Looking for more tips on how to set yourself apart in an investment banking interview? Take a look at our list of 15 essential IB interview tips.

3.2 Practice by yourself

As we mentioned above, you’ll face 3 main types of questions in your Morgan Stanley interviews: behavioral, technical, and business sense questions. 

And you’re going to want to do specific preparation for each question type.

3.2.1 For behavioral questions

For behavioral questions, we recommend that you use a repeatable method for delivering your answers. You may have heard of the STAR method before, but we recommend a slightly different approach, which is explained in this guide

Once you’ve learned a method for structuring your answers, we recommend that you practice answering all of the example questions we provided above, especially the first four questions in the list. 

It’s best to rehearse the answers to these questions out loud, so that you’ll get comfortable giving good, concise answers. It may feel weird to practice answering questions out loud without an interviewer across from you. But trust us, this will dramatically improve how you communicate your answers.

In addition, it’s helpful to prepare a few “stories” that highlight your past experiences and accomplishments, so that you have examples to use for unexpected interview questions. For example, if you have a good example of a time you handled a team conflict, rehearse this story, and you could potentially use it for a variety of different questions during your interviews.

3.2.2 For technical questions

For technical questions, we recommend that you start by brushing up on the key valuation concepts used in investment banking. We recommend reading Street of Wall’s valuation overview guide

And for accounting concepts, we recommend using this free guide as a quick refresher.  Then, you can study accounting topics more deeply with this free course

Once you’ve refreshed your memory on the fundamental concepts, then go ahead and practice with the technical questions we’ve provided above. Again, we’d recommend that you practice answering questions out loud, because this more closely replicates the conditions of a real interview. 

3.2.3 For business sense questions

For business sense questions, there are a few different areas you’ll need to cover.

First, it’s important for you to be up to speed on current events related to Morgan Stanley, the investment banking industry, and the broader economy.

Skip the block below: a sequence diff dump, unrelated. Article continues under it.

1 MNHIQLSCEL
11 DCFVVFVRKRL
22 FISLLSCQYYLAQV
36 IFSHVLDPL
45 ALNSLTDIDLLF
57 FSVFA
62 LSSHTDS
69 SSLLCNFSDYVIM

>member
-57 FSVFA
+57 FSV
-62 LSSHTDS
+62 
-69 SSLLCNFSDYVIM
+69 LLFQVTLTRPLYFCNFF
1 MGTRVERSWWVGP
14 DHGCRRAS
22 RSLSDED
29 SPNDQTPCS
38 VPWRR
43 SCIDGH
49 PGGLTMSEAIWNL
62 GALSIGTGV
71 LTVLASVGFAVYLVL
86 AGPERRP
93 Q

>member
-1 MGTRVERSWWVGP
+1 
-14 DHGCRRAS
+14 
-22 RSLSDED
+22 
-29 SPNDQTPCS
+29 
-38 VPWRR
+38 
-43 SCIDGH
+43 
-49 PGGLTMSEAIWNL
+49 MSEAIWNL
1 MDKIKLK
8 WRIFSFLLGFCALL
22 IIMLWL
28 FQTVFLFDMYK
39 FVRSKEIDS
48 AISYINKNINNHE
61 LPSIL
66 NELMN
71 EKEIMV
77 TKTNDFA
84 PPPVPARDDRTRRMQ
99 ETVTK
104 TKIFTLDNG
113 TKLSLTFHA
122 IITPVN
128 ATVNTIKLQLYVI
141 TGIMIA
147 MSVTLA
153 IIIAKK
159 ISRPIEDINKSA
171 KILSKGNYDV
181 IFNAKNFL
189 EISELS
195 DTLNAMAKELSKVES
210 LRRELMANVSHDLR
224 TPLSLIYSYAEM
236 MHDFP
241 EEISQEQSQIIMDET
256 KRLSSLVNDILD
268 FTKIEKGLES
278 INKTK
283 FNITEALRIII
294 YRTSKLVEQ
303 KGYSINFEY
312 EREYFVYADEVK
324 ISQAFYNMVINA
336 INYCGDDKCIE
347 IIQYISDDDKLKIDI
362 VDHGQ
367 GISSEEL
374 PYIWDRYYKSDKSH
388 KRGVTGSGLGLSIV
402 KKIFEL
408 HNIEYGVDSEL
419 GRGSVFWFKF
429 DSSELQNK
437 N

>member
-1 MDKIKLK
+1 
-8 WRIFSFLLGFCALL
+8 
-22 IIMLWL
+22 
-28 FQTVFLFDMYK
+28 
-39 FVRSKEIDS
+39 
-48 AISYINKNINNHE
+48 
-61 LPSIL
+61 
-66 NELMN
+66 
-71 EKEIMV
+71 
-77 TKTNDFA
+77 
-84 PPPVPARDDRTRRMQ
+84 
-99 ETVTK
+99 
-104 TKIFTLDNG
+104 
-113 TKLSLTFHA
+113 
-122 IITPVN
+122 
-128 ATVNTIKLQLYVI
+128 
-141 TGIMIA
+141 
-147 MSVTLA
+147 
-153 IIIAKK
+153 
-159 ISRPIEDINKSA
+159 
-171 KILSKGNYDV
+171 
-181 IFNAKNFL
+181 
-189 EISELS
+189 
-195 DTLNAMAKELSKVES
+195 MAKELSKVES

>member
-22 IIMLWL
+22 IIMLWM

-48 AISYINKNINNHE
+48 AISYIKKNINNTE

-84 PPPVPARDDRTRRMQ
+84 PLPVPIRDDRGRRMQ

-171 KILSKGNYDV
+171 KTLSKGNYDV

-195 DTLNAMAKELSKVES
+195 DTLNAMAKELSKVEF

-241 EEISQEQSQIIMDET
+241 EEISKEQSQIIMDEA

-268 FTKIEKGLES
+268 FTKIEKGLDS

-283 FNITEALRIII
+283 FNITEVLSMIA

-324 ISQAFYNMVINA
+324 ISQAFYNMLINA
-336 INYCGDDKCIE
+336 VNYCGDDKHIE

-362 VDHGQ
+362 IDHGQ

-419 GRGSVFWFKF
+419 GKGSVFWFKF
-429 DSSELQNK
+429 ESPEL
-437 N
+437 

To help you stay current, we recommend developing a habit of reading the Investment Banking section of the Financial Times, which will give you the main news from the industry as well as frequent stories specifically on Morgan Stanley. For broader economic news, you can use your favorite news publication. If you don’t have one, consider giving The Economist a try.

To take this a step further, it’s a good exercise to quiz yourself on these current events by reframing them in the form of a question. For example, if you read a story about an M&A deal, ask yourself something like: “Is this really a good deal? Why?” We’d recommend that you analyze and develop an opinion on at least a couple of recent deals, because it’s likely to be useful during your interviews.

And of course, practicing the above example questions (out loud) will go a long way in preparing you for your interviews. 

3.3 Practice with peers

Practicing by yourself is a critical step, but it will only take you so far.

One of the main challenges of interviewing at Morgan Stanley is communicating your answers in a way that is clear and leaves a strong impression. 

As a result, we recommend that you also do some mock interviews. This is much closer to the real interview experience. Plus, the feedback you get from an interview partner could help you avoid mistakes that you wouldn’t notice on your own. 

You can practice with a friend or family member to start. This will help you polish your “stories” and catch communication mistakes. However, if your interview partner isn’t familiar with investment banking interviews, then practicing with an ex-interviewer will give you an extra edge. 

3.4 Practice with ex-interviewers

If you know someone who runs interviews at Morgan Stanley or another investment bank, then that’s amazing! They'll be a great person for you to practice with.

But most of us don’t, and it can be REALLY tough to make a new connection with an investment banker. And even if you do have a good connection already, it might also be difficult to practice multiple hours with that person unless you know them extremely well.

Here's the good news. We want to help you make these connections. That’s why we've launched a coaching platform where you can find ex-interviewers at Morgan Stanley to practice with. Learn more and start scheduling sessions today.